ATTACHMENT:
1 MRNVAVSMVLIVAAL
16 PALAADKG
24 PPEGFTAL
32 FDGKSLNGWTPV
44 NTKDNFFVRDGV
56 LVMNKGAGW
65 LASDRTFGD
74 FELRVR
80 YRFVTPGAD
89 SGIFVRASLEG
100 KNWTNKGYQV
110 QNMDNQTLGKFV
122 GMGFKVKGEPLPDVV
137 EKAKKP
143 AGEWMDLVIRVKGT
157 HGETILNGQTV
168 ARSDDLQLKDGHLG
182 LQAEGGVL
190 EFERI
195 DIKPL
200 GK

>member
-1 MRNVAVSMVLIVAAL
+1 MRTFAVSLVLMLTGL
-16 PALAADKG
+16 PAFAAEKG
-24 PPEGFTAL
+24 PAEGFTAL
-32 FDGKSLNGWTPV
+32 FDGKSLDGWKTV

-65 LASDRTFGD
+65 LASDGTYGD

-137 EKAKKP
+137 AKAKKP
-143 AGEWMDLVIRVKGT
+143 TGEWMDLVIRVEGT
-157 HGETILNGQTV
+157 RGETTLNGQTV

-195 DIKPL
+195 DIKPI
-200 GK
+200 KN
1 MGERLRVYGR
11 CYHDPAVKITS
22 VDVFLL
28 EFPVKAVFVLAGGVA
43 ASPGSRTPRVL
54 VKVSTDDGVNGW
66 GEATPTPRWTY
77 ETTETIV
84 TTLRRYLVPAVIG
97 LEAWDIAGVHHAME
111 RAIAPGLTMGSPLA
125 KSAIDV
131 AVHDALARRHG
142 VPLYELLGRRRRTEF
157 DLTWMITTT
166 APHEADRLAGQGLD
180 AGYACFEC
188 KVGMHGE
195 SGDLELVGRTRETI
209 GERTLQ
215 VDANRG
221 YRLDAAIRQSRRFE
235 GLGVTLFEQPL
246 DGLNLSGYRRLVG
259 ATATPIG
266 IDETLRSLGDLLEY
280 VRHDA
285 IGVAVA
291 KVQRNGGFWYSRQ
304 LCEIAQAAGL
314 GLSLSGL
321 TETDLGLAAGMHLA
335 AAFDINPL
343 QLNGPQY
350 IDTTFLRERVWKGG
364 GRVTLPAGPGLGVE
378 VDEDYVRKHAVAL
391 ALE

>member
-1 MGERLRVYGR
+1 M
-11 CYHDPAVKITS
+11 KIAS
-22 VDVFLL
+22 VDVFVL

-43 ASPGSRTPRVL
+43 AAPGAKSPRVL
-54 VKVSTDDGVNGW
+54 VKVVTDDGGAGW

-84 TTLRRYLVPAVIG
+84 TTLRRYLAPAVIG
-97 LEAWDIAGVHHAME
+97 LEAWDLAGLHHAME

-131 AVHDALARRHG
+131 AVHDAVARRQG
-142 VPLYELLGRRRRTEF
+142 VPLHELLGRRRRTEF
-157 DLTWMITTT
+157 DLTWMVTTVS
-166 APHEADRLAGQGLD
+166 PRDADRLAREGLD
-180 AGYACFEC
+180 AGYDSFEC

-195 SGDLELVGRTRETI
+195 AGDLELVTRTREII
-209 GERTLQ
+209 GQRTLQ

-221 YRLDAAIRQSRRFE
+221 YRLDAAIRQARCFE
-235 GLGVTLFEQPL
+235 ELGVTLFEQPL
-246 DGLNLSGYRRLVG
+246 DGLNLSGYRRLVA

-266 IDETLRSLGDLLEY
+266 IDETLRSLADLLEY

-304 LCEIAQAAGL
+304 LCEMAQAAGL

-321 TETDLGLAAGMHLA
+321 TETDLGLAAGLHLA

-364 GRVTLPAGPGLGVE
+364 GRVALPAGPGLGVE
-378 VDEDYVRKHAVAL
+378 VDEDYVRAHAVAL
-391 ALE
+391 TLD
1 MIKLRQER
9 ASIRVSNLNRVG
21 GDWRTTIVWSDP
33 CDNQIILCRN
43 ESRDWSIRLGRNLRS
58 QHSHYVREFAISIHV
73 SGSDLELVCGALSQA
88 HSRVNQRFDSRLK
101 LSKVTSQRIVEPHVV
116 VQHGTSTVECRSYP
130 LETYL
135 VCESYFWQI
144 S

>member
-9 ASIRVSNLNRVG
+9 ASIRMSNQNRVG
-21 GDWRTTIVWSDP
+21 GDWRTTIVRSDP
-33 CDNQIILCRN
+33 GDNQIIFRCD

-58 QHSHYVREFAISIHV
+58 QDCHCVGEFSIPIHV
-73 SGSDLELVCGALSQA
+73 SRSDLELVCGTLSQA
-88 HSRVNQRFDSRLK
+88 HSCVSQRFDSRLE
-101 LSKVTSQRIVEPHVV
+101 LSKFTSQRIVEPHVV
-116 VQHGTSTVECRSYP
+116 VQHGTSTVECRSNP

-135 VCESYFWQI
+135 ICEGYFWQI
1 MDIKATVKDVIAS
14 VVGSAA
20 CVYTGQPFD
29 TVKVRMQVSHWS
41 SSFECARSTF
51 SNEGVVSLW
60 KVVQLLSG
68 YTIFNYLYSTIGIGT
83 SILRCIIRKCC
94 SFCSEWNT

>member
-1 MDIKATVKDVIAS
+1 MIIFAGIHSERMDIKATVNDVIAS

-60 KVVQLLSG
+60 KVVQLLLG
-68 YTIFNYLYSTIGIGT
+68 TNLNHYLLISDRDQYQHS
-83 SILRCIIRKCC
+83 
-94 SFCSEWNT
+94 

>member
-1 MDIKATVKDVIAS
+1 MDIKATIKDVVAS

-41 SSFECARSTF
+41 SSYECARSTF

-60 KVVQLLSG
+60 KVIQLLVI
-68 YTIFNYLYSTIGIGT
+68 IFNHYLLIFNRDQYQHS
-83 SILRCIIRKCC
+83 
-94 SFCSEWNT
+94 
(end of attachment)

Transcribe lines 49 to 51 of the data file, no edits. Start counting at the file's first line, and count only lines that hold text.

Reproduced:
66 GEATPTPRWTY
77 ETTETIV
84 TTLRRYLVPAVIG